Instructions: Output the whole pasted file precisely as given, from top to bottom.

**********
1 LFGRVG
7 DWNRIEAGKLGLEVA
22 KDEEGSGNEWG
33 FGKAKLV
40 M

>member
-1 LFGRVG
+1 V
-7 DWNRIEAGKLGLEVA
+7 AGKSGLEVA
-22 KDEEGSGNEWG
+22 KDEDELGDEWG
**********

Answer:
1 LFGRVG
7 DWNRIEAGKLGLEVA
22 KDEEGSGNEWG
33 FGKAKLV
40 M

>member
-1 LFGRVG
+1 V
-7 DWNRIEAGKLGLEVA
+7 AGKSGLEVA
-22 KDEEGSGNEWG
+22 KDEDELGDEWG